Our canine pals are good models for human psychiatric disorders, study argues

From SCIENCE.ORG 17 MAR 2022 BYTESS JOOSSE

A mixed-breed puppy looks up with puppy eyes to something out of image frame.
An anxious dog, like the one pictured here, might display unwanted behaviors such as barking or whining.CAPSUKI/ISTOCK

My family’s dog Teddy, a wide-eyed, brown and white spaniel, was a nervous wreck when a thunderstorm rolled in. To calm his shaking and panting, the vet prescribed him lorazepam, a benzodiazepine marketed as Ativan that’s also used to treat anxiety in humans.

Lorazepam is just one of many drugs that dogs and humans take for similar psychiatric problems. Canine compulsive behavior resembles human obsessive-compulsive disorder, for example, and impulsivity or inattention in dogs can resemble attention deficit hyperactivity disorder in us. The risk for these conditions can even be influenced by the same sets of genes. Indeed, a new study based on a survey of dog owners suggests we’re so similar to our canine companions that dogs can—and should—be used to better understand human mental health.

“Dogs are probably the closest model to humans you’re going to get,” says Karen Overall, an animal behaviorist at University of Prince Edward Island, who was not involved with the work.

Many psychologists group human personality into five “factors”: extraversion, neuroticism, openness, agreeableness, and conscientiousness. These traits can be influenced by genetics and can affect a person’s mental health—especially neuroticism, or the tendency to feel negative emotions such as distress and sadness. Research has shown neurotic personalities are more vulnerable to depression or anxiety, whereas traits such as conscientiousness and agreeableness protect against these disorders.

Any dog owner will tell you that our canine pals have distinct personalities just like you and me. Some are bold and others are cautious; some are lazy and others are highly active.

Milla Salonen, a canine researcher at the University of Helsinki, and other researchers have proposed seven personality factors for grouping dogs: insecurity, energy, training focus, aggressiveness/dominance, human sociability, dog sociability, and perseverance. Some of these factors overlap with those in people, Salonen explains. Insecurity in dogs parallels neuroticism in humans, for example.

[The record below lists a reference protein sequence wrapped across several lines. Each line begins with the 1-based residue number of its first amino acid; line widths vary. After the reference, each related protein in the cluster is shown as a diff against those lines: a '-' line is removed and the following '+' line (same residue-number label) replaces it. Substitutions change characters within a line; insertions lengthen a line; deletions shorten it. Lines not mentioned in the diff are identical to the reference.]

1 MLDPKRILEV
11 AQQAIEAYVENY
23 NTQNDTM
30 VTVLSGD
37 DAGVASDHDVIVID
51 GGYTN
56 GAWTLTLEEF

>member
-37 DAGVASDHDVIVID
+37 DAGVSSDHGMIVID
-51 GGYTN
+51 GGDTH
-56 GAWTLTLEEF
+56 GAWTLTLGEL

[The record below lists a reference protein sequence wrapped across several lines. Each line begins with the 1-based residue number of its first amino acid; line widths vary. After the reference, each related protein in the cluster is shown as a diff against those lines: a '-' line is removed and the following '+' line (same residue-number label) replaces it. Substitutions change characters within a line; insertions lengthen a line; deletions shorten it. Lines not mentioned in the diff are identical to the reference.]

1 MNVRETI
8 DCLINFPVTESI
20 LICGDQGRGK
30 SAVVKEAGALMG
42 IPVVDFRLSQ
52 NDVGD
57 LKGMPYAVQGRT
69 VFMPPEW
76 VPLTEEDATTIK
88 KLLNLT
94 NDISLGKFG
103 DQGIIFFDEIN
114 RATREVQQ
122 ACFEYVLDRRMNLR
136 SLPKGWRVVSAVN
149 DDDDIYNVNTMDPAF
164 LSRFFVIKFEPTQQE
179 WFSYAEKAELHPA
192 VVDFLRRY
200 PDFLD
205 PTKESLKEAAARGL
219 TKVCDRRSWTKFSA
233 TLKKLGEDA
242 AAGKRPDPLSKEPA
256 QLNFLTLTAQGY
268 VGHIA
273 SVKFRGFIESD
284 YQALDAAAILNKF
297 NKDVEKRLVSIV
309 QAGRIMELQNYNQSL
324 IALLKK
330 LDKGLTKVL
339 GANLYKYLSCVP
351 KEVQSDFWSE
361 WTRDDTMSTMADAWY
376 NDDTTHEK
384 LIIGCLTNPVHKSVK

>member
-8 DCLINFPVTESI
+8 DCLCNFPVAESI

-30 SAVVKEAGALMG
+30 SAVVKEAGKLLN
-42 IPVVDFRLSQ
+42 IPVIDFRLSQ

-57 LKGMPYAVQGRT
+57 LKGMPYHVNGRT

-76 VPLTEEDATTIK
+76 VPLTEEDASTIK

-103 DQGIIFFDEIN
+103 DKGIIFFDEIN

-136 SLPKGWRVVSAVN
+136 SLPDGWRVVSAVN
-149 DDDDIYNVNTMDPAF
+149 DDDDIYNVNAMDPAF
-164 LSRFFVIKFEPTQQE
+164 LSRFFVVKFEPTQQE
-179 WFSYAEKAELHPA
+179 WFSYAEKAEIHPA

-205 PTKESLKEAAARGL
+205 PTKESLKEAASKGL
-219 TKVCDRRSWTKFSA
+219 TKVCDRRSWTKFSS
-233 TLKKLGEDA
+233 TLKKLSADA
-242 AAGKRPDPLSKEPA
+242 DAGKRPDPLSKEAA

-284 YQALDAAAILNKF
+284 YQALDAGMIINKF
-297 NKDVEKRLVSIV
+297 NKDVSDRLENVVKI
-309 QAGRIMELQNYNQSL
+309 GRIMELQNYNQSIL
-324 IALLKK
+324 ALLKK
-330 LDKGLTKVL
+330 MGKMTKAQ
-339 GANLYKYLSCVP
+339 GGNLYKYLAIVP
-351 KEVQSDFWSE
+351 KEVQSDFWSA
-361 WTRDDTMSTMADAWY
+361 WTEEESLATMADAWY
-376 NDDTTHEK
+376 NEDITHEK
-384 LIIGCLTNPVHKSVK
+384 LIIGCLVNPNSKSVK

Twenty years ago, Overall and other experts began to suggest the dog be used as a model for human psychiatry. The same types of mental illness don’t occur naturally in rodents; researchers have to induce them.

In the new study, Salonen and her colleagues wanted to assess how a pooch’s personality might impact its behavior and how this compares with what’s seen in humans. So they devised a 63-question survey for dog owners. It asked about an animal’s health and history, fears, sensitivity to noises, separation anxiety, impulsivity and inattention, and aggression toward humans or other dogs.

Owners used a sliding scale to rate statements like “My dog barks when meeting a stranger,” “My dog hides when she hears fireworks,” or “My dog appears to be ‘sorry’ after she has done something wrong.”

The scientists sent the survey to the homes of 11,360 Finnish dogs from 52 breeds, comprising everything from mastiffs to Jack Russell terriers. They grouped the responses for each dog into the seven canine personality traits. Then they used a set of equations to assess whether dogs that tended to have the same personality traits also shared common unwanted behaviors.

The team found that in dogs, like in humans, personality closely correlates with behaviors. In particular, pups with an “insecure” personality were more likely to exhibit all of the surveyed unwanted behaviors (such as the aversion to strangers, or fear of fireworks), Salonen and her colleagues report in Translational Psychiatry.

“This is quite similar to neuroticism and anxiety in humans,” Salonen explains. Other personality traits were also implicated. Dogs with a low training focus were more likely to have impulsive behaviors such as fidgeting or abandoning tasks quickly, resembling symptoms of attention deficit disorders in humans.

It can be hard for dog owners to provide a clear-eyed assessment of their pet’s problems in survey studies, says Emma Grigg, an animal behaviorist at the University of California, Davis. “How you’re asking the questions is so important,” and respondents can still misconstrue their dog’s behaviors even in the most carefully worded surveys, she says. “But this is a well-done paper with a lot of data.”

The researchers say their results could be used study the genetic basis of psychiatric disorders. Dogs are well suited for genetic research, as they’re nearly genetically identical within breed groups, Salonen says. Looking at the genes of a certain breed that is known to be more insecure or less focused might reveal genetic factors underlying anxiety or attention deficit disorders in both dogs and humans.

But the scientists acknowledge most dog owners just care about keeping their pet happy, healthy, and safe. If your dog barks a lot or is scared of strangers, “that doesn’t necessarily mean that they have serious issues,” Overall says. She suggests taking your pup to a specialist if you’re really worried about its behavior—just like we did with Teddy, who can now make it calmly through a summer storm.

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